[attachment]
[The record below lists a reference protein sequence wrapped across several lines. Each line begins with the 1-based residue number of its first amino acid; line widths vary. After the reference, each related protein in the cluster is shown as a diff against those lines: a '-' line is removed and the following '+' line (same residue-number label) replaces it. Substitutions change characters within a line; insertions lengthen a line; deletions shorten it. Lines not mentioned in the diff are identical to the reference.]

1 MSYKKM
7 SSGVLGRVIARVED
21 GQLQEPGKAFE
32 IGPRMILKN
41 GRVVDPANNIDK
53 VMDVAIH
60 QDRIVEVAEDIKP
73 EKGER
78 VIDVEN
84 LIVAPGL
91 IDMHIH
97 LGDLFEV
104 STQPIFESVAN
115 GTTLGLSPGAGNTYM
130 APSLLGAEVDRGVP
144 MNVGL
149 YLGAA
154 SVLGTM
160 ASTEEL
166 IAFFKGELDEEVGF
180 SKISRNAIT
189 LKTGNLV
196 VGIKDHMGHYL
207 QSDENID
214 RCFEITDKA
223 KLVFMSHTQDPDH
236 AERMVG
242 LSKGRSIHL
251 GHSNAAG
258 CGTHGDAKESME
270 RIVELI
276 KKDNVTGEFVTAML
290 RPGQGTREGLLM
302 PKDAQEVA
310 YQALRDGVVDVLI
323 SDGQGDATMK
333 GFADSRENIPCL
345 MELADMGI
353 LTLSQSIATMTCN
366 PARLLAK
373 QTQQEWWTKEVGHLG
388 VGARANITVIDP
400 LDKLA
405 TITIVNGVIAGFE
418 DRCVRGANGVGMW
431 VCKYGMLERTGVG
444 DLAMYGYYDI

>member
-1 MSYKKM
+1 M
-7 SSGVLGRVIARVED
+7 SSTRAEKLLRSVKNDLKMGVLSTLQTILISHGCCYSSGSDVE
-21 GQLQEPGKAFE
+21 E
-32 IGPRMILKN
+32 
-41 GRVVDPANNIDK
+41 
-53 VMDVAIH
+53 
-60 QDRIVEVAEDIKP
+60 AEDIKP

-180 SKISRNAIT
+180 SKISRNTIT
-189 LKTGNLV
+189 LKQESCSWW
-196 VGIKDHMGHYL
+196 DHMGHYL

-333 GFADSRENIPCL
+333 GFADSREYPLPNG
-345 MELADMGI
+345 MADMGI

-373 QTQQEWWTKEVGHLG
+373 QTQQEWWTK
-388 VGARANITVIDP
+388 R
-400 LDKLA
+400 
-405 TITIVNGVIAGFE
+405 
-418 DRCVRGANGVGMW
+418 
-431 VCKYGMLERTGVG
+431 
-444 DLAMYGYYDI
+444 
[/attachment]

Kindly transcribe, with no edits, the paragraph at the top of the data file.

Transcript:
[The record below lists a reference protein sequence wrapped across several lines. Each line begins with the 1-based residue number of its first amino acid; line widths vary. After the reference, each related protein in the cluster is shown as a diff against those lines: a '-' line is removed and the following '+' line (same residue-number label) replaces it. Substitutions change characters within a line; insertions lengthen a line; deletions shorten it. Lines not mentioned in the diff are identical to the reference.]